Federal Guidance Expected on Waiver Renewals

By Charles Edwards — August 08, 2013 2 min read
  • Save to favorites
  • Print

Federal guidance is likely to be issued by the end of the month for states to renew their waivers from provisions of the No Child Left Behind Act, the head of the U.S. Department of Education’s Student Achievement and School Accountability office told state officials at a recent conference here.

Speaking at the annual summer meeting of the National Association of State Title I Directors, held here July 30-Aug. 2, Monique Chism, the director of the achievement and accountability office, said the document was undergoing final clearance by the Office of Management and Budget. This is the last step before the department can release it to the states.

So far, 40 states and the District of Columbia have received waivers giving them relief from increasingly unworkable portions of the law, such as its lock-step school improvement process and its 2014 deadline for universal student proficiency. Of these waiver participants, 34 states and the District of Columbia were approved in the first two application rounds; their waivers expire at the end of school year 2013-14. The five states approved earlier this year in the third round—Alabama, Alaska, Hawaii, New Hampshire, and West Virginia—are not yet up for renewal.

“We anticipate that submission [of renewal applications] would occur in January and March,” Ms. Chism told the Title I officials. “We are going to have two windows for that. Our intent is to do this quickly and early, so if there are any legislative changes or policy changes required, you guys have enough time to work on that.”

“We are working to make this a ‘light lift,” she added.

Monitoring Rounds

Also entering into the Education Department’s waiver renewal decisions will be the results of its first two monitoring rounds (termed “Part A” and “Part B”), she said. The Part A round examined each state’s readiness to implement its waiver plan and relied entirely on a “desk-monitoring” process involving conference calls and a review of state-submitted documents. That round has been completed. The Part B round—involving a mix of on-site and desk-monitoring—will focus on the implementation status of three specific elements of each state’s application, two chosen by the Education Department and one by the state. The department is wrapping up the pilot stage of Part B, with Colorado and Mississippi acting as pilots for on-site monitoring and Connecticut and New Jersey participating in desk-monitoring.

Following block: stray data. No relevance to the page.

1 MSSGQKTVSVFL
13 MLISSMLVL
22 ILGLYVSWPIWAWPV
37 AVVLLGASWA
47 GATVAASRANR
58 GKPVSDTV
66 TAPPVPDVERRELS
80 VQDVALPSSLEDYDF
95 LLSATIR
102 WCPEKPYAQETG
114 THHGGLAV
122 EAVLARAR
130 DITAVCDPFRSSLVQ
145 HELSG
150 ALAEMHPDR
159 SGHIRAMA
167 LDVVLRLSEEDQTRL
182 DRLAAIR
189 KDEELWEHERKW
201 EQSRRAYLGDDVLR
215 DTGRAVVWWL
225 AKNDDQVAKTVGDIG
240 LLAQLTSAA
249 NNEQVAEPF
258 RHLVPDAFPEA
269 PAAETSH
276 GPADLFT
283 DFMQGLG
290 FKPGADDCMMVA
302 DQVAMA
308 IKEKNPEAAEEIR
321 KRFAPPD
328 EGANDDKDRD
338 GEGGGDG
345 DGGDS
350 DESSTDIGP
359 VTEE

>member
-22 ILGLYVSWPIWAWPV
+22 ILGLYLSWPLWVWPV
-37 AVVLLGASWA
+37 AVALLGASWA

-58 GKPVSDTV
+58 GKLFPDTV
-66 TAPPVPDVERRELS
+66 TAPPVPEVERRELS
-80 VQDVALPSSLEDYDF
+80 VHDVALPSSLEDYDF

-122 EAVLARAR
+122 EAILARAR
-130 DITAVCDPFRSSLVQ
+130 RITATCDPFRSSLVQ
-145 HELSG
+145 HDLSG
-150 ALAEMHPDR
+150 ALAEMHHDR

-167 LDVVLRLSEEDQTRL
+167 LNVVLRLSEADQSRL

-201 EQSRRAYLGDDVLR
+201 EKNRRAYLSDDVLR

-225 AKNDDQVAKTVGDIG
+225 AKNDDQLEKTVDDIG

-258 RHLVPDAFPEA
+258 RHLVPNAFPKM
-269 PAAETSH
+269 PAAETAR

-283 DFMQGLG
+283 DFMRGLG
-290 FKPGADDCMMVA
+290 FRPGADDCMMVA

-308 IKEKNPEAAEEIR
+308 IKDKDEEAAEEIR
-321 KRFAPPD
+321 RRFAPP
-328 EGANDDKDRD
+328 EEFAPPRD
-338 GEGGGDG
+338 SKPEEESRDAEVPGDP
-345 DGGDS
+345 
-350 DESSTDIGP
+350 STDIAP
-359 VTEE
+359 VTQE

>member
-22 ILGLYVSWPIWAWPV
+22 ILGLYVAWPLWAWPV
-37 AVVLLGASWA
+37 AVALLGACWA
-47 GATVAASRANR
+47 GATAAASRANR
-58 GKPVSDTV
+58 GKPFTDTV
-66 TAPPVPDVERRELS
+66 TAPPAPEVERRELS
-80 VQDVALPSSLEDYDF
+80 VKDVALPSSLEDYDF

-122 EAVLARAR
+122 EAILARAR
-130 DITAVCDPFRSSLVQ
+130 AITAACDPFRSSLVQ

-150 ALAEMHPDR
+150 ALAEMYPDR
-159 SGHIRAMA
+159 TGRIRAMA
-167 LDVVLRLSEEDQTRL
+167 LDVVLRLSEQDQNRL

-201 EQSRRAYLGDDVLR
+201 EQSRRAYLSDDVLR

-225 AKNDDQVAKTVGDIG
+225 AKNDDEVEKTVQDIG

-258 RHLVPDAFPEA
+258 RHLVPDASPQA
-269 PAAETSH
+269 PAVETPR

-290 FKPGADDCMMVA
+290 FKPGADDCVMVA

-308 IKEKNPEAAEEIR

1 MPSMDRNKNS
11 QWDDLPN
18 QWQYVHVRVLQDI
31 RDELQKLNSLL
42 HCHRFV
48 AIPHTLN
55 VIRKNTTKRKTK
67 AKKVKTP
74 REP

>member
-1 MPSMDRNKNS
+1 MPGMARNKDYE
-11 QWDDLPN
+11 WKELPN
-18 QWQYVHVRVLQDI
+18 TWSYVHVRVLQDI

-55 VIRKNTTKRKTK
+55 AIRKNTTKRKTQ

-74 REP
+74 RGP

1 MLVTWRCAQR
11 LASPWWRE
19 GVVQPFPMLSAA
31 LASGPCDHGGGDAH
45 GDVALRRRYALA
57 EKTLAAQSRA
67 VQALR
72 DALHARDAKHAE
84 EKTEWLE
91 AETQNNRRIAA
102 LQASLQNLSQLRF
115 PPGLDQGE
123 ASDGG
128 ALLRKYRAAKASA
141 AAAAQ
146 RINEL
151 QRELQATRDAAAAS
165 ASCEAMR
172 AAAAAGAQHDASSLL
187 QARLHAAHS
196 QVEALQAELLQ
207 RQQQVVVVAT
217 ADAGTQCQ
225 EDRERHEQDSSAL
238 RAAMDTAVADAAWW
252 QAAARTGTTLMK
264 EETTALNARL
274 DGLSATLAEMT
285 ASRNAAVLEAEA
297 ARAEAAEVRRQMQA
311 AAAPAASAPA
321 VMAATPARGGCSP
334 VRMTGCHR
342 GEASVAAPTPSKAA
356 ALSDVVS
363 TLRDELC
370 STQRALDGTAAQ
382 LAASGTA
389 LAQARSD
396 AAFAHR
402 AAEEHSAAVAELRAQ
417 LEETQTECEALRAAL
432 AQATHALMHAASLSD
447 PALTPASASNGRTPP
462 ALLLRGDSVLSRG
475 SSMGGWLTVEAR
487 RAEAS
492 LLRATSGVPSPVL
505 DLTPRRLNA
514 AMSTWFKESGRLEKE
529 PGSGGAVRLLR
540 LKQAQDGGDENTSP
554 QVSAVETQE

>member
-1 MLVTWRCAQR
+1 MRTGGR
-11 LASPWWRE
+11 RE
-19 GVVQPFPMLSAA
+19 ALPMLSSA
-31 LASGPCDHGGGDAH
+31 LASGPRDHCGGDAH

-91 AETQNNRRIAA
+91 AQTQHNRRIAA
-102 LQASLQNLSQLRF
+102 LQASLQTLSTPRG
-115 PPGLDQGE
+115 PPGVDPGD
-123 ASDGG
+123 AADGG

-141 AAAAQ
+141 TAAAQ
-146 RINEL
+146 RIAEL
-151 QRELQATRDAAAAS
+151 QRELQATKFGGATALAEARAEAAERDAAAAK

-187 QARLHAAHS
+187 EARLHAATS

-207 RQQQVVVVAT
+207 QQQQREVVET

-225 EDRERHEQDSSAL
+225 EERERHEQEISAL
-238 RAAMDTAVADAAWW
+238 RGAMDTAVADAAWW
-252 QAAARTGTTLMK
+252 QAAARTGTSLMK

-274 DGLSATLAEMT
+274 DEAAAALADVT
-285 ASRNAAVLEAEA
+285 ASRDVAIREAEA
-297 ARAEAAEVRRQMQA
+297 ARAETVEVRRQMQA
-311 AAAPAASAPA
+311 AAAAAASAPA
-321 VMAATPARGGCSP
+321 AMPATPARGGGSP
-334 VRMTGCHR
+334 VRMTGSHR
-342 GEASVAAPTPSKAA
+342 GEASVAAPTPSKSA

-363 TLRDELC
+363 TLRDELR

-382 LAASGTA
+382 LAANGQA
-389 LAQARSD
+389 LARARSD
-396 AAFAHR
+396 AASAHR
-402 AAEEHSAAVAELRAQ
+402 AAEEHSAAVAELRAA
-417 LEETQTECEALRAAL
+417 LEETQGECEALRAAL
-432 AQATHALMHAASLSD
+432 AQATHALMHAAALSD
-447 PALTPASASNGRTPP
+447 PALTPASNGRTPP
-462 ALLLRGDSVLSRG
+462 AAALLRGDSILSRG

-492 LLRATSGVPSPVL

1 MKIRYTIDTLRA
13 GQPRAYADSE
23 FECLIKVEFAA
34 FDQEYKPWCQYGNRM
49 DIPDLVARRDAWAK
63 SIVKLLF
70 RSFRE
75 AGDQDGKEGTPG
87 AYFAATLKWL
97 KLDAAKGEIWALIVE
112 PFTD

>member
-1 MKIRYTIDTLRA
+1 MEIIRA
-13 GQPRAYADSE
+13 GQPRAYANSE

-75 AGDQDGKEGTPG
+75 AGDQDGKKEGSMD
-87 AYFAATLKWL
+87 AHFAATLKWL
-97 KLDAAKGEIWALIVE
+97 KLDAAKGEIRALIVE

Ms. Chism said the department also plans to conduct “data runs” on various elements of states’ waiver plans, particularly relating to state accountability and support systems.

“We are asking you to make changes to your actual plan, so we hope that that plan is a living document that you are using in the state to help guide your efforts,” Ms. Chism said. “We worked very hard to streamline the renewal process. You will actually be updating your plan and adding some information to some of the new areas.”

So far, only California, Montana and Nebraska have chosen not to apply for NCLB law waivers, while North Dakota and Vermont withdrew their requests. The department on Aug. 6 approved a separate district-level waiver application submitted by a consortium of eight large California school districts.

A version of this article appeared in the August 21, 2013 edition of Education Week as Guidance on Waiver Renewals Expected Soon, Ed. Dept. Says